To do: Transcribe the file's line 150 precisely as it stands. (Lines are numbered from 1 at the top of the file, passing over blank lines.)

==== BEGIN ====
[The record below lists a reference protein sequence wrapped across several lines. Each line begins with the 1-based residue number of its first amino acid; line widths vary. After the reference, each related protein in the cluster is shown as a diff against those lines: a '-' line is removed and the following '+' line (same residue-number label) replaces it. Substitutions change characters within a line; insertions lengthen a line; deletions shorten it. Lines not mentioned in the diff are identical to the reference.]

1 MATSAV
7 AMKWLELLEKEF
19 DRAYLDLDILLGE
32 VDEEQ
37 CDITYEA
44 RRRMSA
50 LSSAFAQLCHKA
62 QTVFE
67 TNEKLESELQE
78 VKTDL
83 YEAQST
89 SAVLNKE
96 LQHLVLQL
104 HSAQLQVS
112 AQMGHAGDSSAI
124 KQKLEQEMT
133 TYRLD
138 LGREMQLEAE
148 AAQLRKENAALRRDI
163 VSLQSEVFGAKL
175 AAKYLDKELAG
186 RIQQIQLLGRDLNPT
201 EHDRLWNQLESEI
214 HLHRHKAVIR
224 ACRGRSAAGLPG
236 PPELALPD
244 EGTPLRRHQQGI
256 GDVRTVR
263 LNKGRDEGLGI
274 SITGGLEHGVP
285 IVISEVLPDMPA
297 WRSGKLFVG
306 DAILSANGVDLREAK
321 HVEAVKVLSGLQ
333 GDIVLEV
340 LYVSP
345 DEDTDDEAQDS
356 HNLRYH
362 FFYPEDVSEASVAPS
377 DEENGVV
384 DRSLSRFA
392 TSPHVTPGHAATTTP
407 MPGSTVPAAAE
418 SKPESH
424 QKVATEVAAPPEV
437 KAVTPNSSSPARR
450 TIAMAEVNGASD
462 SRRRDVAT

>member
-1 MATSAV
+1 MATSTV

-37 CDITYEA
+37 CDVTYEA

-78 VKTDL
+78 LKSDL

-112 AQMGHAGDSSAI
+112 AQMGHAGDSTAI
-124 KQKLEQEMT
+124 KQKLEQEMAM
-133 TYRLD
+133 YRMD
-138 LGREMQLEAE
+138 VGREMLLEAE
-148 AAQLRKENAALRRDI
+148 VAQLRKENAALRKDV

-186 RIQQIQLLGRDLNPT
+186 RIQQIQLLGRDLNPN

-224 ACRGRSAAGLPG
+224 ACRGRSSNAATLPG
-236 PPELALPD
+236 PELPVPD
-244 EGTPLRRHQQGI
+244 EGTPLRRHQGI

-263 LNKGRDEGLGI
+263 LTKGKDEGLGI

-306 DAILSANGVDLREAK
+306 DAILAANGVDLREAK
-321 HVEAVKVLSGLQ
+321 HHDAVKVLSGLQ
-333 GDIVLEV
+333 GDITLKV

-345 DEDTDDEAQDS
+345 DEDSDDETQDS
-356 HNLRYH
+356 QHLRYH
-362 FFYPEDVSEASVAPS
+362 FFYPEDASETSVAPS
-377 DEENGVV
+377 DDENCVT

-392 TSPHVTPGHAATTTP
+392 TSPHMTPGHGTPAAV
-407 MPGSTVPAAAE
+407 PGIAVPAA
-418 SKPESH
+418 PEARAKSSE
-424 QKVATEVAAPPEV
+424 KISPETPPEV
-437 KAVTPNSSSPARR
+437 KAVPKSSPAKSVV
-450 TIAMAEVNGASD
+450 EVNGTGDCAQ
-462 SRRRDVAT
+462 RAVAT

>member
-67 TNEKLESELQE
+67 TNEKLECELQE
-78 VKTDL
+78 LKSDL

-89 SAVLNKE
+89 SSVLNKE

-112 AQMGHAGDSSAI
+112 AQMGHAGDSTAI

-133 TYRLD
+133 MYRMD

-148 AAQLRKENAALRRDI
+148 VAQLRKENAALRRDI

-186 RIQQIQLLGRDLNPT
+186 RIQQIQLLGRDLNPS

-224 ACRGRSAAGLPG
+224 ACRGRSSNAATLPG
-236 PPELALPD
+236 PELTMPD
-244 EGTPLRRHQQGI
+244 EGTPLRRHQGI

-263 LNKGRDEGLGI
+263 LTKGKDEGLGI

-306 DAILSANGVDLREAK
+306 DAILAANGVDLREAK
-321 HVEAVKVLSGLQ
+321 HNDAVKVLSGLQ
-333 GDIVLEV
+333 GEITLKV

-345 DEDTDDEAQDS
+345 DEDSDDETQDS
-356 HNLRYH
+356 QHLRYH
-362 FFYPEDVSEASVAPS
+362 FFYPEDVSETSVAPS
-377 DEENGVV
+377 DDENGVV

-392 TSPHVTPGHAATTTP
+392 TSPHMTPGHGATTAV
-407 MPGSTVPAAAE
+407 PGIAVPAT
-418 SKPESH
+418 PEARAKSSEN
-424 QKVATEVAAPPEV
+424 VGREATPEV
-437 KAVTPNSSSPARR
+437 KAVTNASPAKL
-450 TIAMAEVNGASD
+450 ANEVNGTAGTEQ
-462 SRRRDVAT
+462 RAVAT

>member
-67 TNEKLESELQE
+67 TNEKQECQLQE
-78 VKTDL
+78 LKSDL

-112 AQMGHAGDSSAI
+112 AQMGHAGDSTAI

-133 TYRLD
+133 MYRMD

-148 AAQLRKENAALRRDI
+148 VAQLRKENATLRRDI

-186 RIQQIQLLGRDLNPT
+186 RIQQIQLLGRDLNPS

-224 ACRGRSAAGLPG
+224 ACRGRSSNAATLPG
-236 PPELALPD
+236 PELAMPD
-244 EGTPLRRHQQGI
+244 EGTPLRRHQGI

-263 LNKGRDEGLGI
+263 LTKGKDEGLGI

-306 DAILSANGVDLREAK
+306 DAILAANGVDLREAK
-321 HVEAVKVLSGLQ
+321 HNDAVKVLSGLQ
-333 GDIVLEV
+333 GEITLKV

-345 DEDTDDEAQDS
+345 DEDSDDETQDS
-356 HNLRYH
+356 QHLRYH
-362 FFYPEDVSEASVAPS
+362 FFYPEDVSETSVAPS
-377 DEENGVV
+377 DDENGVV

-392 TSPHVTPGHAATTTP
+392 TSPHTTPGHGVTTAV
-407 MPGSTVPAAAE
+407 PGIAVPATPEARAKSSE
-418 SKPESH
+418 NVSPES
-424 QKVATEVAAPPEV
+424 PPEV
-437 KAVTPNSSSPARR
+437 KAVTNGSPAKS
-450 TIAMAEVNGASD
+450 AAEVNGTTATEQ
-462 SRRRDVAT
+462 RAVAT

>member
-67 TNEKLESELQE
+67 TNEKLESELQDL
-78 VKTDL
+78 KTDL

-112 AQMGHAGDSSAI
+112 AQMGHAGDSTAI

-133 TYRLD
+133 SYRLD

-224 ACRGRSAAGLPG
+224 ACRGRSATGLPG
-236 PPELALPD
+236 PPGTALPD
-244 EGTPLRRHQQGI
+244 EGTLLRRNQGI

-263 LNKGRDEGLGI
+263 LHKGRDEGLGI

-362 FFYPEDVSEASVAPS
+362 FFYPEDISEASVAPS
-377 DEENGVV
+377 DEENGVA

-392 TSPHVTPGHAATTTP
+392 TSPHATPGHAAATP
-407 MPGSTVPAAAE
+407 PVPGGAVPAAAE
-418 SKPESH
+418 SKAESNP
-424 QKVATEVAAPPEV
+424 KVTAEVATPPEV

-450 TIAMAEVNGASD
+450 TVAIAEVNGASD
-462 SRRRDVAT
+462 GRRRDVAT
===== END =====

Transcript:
-437 KAVTPNSSSPARR